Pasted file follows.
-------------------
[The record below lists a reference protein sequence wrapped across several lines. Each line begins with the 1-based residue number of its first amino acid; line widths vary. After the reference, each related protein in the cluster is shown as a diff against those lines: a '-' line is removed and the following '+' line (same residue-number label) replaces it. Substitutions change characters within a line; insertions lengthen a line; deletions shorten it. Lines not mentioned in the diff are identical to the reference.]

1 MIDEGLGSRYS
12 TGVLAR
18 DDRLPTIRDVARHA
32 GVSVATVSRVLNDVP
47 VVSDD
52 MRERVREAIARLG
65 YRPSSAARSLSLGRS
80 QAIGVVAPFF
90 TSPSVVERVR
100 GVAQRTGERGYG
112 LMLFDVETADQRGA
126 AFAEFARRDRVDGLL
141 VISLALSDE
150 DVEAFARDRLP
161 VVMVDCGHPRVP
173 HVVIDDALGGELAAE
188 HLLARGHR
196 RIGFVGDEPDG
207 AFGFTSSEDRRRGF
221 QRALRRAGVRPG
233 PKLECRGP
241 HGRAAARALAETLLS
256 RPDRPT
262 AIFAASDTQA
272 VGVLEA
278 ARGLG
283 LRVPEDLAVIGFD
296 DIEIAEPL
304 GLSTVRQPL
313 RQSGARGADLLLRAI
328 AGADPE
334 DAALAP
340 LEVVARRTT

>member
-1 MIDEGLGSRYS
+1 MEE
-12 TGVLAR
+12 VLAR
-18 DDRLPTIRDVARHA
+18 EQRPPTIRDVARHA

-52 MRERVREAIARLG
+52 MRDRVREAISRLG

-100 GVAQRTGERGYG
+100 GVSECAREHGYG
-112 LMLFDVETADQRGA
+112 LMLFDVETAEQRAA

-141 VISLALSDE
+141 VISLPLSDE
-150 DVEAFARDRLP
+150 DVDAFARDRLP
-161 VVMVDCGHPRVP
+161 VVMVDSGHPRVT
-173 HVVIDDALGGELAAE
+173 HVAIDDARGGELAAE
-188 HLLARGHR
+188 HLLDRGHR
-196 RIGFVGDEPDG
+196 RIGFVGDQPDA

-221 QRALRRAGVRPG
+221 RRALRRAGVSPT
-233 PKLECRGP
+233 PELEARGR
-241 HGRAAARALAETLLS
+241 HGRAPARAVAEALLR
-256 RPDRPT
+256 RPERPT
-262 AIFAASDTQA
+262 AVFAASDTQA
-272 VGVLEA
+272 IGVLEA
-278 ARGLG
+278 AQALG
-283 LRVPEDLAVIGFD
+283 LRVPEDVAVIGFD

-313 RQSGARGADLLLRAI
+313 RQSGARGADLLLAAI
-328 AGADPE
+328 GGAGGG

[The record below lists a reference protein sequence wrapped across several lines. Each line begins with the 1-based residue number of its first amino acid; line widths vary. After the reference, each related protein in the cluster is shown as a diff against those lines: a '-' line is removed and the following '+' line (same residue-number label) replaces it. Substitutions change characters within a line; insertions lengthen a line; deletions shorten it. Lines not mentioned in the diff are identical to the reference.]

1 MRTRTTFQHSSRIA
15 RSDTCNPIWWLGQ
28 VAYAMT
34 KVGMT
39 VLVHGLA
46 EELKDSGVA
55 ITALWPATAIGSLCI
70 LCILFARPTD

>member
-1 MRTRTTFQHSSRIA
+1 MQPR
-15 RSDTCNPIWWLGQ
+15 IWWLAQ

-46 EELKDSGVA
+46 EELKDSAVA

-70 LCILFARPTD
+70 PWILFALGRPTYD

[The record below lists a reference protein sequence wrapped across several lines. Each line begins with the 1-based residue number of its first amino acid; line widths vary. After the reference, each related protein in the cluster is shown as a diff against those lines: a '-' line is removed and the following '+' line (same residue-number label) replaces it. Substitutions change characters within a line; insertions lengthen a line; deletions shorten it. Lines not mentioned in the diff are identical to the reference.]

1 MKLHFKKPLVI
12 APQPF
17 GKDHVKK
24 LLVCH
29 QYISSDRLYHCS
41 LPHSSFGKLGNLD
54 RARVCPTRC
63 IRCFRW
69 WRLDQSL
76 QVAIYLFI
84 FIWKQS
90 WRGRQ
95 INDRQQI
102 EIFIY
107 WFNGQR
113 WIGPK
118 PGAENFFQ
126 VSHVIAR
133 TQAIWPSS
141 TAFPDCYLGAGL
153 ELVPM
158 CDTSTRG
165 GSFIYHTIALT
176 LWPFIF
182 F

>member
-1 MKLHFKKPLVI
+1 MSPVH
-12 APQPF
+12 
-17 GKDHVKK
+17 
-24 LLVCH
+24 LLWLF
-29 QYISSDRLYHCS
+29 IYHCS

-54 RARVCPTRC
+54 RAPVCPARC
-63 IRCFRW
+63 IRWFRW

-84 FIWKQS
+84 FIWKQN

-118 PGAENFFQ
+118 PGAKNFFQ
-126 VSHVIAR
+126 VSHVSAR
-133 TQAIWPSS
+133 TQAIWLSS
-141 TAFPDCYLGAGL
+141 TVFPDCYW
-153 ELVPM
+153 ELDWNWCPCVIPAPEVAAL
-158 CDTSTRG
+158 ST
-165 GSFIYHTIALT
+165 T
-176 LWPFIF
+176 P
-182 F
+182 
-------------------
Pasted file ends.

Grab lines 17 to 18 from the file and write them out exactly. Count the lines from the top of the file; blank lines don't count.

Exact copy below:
173 HVVIDDALGGELAAE
188 HLLARGHR